Before the advent of the Internet and all the free ways to communicate online, friends and family of overseas Filipinos had to go to a payphone, line up, and wait for their turn to talk. If that doesn’t work or if their town does not have an RCPI outlet or a payphone, the only alternative is to send letters that would take weeks or months to be delivered.
Now, thanks to all the internet technologies at our disposal, we can contact friends and family all over the world. You don’t even need to pay extra if you have a device and an internet connection.
A phone call to the Philippines from the USA is very expensive. But it’s important for us to see the faces and hear the voices of our loved ones. And if we can do it for free, that’s even better! Here are the three free ways that we communicate with our family and friends in the Philippines.
Almost everyone in the Philippines has a Facebook account. My parents are in the province of Isabela, up North. My wife’s family are in Bulacan, Metro Manila, and some are scattered around the world. Yet, for all of them, Facebook Messenger had become the best way for us to communicate with them.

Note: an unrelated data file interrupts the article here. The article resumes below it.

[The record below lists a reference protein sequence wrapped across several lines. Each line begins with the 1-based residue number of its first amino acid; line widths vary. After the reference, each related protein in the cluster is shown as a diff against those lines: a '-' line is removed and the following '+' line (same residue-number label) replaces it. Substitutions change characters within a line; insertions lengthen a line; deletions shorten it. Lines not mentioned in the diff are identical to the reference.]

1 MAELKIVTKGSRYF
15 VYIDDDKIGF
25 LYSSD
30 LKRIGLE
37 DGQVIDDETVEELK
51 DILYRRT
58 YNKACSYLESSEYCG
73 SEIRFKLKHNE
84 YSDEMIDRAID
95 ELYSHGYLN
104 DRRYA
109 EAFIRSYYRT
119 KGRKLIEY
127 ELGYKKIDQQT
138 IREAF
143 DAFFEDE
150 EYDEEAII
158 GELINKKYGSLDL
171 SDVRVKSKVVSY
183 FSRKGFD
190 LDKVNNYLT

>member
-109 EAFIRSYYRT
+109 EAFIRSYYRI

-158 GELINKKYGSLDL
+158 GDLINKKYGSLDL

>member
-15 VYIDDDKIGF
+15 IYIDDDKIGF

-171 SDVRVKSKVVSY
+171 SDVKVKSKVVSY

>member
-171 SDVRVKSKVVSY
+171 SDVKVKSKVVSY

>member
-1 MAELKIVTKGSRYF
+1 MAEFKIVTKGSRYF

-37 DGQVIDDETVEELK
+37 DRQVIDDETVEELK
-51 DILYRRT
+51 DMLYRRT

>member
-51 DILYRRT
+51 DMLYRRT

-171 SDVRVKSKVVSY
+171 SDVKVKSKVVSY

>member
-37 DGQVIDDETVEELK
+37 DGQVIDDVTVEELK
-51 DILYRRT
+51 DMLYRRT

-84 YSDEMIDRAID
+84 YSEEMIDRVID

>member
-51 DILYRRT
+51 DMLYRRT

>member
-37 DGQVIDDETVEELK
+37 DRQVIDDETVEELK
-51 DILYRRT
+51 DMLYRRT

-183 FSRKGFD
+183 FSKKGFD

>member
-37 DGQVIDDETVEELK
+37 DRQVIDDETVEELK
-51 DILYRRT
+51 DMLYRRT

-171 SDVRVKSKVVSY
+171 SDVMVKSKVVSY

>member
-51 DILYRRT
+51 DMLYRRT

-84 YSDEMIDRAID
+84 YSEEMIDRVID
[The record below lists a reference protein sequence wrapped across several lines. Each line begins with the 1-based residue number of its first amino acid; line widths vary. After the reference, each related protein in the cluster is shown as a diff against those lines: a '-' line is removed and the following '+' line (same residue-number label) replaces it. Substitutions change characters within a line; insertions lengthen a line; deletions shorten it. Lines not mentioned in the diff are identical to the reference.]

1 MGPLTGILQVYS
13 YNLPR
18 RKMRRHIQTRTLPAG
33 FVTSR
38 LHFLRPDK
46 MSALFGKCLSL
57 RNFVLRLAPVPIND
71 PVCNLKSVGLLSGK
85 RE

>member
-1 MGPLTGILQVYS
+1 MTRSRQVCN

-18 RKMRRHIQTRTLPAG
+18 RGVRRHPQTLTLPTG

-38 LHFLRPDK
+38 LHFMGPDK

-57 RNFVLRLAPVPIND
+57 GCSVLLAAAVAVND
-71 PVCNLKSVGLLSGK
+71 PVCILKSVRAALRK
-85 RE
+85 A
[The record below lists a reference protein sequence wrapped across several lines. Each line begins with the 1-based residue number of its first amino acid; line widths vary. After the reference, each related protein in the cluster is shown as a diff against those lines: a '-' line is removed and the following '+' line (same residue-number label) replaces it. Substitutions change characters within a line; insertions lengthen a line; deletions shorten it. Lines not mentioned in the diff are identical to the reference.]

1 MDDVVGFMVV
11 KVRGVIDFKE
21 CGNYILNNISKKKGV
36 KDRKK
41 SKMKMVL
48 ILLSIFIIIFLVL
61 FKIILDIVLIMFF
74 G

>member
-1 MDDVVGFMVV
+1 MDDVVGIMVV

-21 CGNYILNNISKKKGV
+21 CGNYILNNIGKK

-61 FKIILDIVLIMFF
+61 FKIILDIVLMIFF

The video call feature of Messenger had really improved over the past few years. Our son even enjoys playing with all the cute video effects and emojis there. It’s distracting, but it also adds an element of fun for a kid.
Before using Messenger, Skype was our go-to communication platform. But in the past year or so, it had become clunky and unreliable. There were times that it would spout robotic voices and would drop off several times during a call.
Before my parents subscribed to a home connection, I subscribed to Skype’s monthly 60-minute call to the Philippines. It cost $6.99 and it meant I can call any number in the Philippines for up to 60 minutes monthly.
These two are probably the least popular in the Philippines (at least for the people I know). But they are still free and very convenient to use. They are connected to your phone number and they are free to use as well.
What other platforms, websites, or apps do you use for communicating with friends and family in the Philippines?
Featured image credit: iphonedigital via Flickr